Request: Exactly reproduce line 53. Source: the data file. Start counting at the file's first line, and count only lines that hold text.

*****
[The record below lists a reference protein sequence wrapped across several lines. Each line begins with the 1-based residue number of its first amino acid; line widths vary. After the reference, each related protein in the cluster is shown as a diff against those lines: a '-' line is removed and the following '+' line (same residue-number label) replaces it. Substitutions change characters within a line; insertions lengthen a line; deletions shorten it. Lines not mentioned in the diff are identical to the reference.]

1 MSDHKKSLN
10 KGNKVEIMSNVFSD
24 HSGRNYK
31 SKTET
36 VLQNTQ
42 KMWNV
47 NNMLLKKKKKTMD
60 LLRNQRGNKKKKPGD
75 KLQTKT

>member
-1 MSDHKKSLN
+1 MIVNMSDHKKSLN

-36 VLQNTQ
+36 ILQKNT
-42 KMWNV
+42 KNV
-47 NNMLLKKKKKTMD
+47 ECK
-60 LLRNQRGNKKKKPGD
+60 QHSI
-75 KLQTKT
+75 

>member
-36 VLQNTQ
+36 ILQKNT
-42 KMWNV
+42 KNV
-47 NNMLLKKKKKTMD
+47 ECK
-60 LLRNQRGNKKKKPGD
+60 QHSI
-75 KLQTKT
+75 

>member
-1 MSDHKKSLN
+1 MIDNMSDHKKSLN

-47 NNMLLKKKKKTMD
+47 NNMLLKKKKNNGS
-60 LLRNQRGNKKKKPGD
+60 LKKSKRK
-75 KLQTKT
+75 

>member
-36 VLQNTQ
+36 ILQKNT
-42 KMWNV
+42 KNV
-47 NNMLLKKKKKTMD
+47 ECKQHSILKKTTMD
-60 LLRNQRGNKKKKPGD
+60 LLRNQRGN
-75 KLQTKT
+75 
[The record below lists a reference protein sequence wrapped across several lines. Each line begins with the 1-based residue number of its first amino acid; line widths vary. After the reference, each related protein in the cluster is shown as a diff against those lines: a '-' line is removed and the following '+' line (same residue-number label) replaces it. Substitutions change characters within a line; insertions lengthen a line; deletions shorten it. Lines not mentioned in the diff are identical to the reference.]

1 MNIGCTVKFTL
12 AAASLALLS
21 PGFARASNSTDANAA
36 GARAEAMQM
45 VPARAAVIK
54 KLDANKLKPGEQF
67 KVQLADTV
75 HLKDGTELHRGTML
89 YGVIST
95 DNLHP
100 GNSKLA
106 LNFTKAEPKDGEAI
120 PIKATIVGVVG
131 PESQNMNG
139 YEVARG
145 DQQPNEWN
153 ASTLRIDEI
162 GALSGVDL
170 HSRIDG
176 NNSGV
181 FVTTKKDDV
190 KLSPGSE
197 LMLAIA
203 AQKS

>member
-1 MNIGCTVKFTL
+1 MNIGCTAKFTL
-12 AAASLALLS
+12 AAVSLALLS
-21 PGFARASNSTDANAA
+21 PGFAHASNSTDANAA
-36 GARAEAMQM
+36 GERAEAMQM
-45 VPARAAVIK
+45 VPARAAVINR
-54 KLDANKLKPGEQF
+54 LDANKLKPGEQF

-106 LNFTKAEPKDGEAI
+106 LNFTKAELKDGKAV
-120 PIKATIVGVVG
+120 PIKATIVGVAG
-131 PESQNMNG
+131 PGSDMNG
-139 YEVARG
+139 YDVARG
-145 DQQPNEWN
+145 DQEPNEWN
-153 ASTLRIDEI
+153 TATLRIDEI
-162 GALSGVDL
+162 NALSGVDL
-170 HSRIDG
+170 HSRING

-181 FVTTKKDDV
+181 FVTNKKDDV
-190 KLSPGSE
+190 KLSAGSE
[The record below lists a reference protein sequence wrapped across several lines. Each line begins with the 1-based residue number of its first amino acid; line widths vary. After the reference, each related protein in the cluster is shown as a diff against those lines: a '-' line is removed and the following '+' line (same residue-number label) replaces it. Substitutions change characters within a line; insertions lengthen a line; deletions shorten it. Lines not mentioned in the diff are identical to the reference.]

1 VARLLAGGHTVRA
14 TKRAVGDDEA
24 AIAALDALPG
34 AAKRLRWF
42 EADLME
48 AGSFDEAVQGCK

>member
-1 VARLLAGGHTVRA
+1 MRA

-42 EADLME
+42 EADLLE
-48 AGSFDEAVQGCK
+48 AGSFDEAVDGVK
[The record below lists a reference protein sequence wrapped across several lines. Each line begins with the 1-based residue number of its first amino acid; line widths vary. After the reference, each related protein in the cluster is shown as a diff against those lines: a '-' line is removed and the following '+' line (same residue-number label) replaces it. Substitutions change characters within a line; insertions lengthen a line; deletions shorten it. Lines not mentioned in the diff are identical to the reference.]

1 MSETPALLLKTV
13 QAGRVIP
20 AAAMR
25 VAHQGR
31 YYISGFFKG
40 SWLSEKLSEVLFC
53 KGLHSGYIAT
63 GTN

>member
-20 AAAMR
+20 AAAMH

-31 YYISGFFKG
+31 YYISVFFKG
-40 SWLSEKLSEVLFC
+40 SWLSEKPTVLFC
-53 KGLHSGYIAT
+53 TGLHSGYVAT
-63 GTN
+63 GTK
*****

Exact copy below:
-75 KLQTKT